Total approve

Total dis-approve

Net score

Strongly approve

Approve

Dis-approve

Strongly dis-approve

Don’t know

Malcolm Turnbull – Communications

44%

31%

+13

8%

36%

18%

13%

25%

Julie Bishop – Foreign Affairs

41%

38%

+3

12%

29%

18%

20%

22%

George Brandis – Attorney General

33%

31%

+2

7%

26%

15%

16%

36%

Scott Morrison – Immigration and Border Protection

38%

39%

-1

14%

24%

17%

22%

24%

Greg Hunt – Environment

28%

39%

-11

5%

23%

18%

21%

34%

Joe Hockey – Treasurer

36%

48%

-12

10%

26%

21%

27%

15%

Christopher Pyne – Education

29%

47%

-18

7%

22%

20%

27%

24%

Malcolm Turnbull (+13) received the highest rating while Christopher Pyne (-18), Joe Hockey (-12) and Greg Hunt (-11) receive substantial negative ratings. Respondents were divided over the performance of Julie Bishop (+3), George Brandis (+2) and Scott Morrison (-1). 

Liberal voters were most approving of Joe Hockey (78% approve), Julie Bishop (74%), Malcolm Turnbull (72%) and Scott Morrison (70%).

View more results by voter intention.

Sep 5, 2013
Essential Research

Reasons for vote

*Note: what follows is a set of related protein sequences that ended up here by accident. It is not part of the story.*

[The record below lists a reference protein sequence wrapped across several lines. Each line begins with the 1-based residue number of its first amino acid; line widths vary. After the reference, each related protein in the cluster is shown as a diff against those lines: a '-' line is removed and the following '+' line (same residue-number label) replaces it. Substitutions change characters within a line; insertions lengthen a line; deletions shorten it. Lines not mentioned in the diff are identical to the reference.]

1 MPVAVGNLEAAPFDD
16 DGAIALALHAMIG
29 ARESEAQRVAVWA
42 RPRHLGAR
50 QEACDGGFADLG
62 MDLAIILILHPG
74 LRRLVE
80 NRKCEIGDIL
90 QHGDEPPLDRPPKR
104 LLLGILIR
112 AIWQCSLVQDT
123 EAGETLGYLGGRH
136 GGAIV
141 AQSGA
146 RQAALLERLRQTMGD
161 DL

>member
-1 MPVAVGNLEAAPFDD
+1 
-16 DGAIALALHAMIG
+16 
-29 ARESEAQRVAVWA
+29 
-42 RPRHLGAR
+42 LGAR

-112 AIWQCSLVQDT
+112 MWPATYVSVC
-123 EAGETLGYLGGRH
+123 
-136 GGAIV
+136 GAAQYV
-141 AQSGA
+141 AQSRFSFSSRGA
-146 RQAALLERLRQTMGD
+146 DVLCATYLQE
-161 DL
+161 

Q. Which of the following are the main reasons why you will vote for that party? (up to 3 responses)

 

Total

 

 

Vote Labor

Vote Lib/Nat

Vote Greens

Other party/ Independent

Better at handling Australia’s economy

42%

29%

69%

7%

13%

Better at looking after the interests people like me

28%

37%

19%

25%

35%

They are more likely to represent the interests of all Australians

33%

37%

24%

33%

51%

I always vote for the same party

10%

13%

10%

9%

1%

They have a better leader

20%

35%

14%

5%

13%

More trustworthy than the other parties

22%

21%

15%

45%

33%

They are more united

12%

2%

21%

15%

5%

They are more capable of governing effectively than the other parties

15%

10%

26%

6%

3%

They have better policies on things like education and health

15%

29%

4%

21%

9%

They have better policies on things like environment and climate change

11%

13%

1%

55%

6%

They have better policies on things like industrial relations and supporting Australian workers

8%

16%

3%

8%

8%

They have better policies on things like national security and immigration

9%

3%

12%

15%

6%

We need a change of Government

18%

1%

28%

10%

36%

No reason

4%

5%

3%

1%

4%

Don’t know

2%

2%

2%

3%

4%